* When someone buys you flowers every day, the experience grows predictable and thus loses its luster (i.e. expectation is the new level of value).

So, it seems to deliver delightful anything (or, maximum delight consistently) is quite difficult. You have to change the type of additional value you bring often enough to keep it fresh, and you can’t give too much unexpected value at once (suspicious or creepy). It’s also unwise to assume that sheer variety spurs delight. Forbes contributor Steven Denning warns, “don’t overload products with features that most people won’t use and that make the product hard to operate. For instance, my DVD controller made by Sony has 54 buttons, most of which no one in our house knows how to use: it delights no one.”

Rather, as Subway’s recent marketing triumphs make clear: personalization, or at least the outward appearance of it, is a prime path toward delight. By using an advanced mobile messaging system and exploring the realm of “personalized pricing,” Subway is “starting to leverage mobile’s intended utilities — convenience and conversation — for a new iteration of loyalty.”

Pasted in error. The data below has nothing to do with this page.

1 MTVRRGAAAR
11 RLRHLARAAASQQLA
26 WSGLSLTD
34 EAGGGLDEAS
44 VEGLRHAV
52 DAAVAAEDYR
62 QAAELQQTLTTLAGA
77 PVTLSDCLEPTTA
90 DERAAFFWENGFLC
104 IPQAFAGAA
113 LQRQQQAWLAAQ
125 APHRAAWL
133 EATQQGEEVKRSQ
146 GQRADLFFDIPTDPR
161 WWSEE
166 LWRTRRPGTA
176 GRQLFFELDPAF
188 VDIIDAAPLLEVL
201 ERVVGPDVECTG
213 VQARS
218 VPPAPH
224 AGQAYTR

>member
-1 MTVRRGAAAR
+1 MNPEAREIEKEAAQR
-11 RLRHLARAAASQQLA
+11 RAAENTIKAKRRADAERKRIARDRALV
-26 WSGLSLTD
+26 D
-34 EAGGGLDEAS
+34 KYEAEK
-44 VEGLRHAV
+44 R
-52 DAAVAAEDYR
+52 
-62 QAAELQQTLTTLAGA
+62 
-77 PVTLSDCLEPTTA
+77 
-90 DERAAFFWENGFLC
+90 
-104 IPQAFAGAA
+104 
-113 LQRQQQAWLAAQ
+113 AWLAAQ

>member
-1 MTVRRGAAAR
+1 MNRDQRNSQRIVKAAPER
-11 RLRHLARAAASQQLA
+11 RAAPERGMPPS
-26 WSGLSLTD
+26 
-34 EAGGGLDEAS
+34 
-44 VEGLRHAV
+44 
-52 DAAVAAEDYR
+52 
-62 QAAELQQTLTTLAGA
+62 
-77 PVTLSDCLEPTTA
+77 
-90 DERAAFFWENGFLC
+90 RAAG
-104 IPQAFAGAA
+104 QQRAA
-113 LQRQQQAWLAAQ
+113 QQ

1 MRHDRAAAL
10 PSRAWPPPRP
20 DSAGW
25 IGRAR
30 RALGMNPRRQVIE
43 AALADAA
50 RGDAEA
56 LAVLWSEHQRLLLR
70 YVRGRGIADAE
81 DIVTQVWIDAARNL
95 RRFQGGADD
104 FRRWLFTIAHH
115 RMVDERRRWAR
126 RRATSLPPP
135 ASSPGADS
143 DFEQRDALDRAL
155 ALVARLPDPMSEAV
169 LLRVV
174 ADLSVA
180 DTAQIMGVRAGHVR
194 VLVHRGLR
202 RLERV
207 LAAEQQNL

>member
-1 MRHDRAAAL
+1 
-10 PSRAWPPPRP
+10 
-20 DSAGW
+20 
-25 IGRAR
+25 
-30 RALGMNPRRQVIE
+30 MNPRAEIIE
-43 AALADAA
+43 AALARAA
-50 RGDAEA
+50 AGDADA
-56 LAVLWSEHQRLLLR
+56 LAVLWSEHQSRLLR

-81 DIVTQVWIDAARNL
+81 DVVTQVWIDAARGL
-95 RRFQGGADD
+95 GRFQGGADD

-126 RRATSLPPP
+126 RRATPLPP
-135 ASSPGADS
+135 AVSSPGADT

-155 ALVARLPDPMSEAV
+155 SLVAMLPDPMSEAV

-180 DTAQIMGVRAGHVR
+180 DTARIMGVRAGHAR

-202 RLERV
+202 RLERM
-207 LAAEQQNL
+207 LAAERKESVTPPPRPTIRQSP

Whether it’s pretty UI or personalized exchanges, delight can take many shapes. From an organizational perspective, we should use this knowledge and try to build in unexpected value that costs very little to us. This might even mean hiding our true intentions (slightly) just to catch customers off guard in the best of ways!

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Delightful design that boosts your bottom line: Happy Inspector.
Real-time property inspections never looked better! From customizable forms to compliance and costing features, Happy Inspector is a straight shot to accurate data and reliable budgets. Learn more today.


About the author


Andrew Mackenzie-Ross
CTO and Co-Founder

Andrew “Mackross” is the CTO and co-founder of HappyCo where he leads a stellar team of engineers, designers and product managers to develop a range of software applications for some of the largest companies in the world. Prior to HappyCo, he worked on social games at Halfbrick and on award winning mobile apps for Harcourts that have been recognized globally by Apple as “best-in-class real estate apps.'' Andrew started programming at a very young age and built a fantasy league competition platform for the Rotary Club as one of his first few projects. He grew up in Australia and was accepted to study at the Australian Science and Maths School and Flinders University, but he eventually dropped out of college to pursue his love of programming.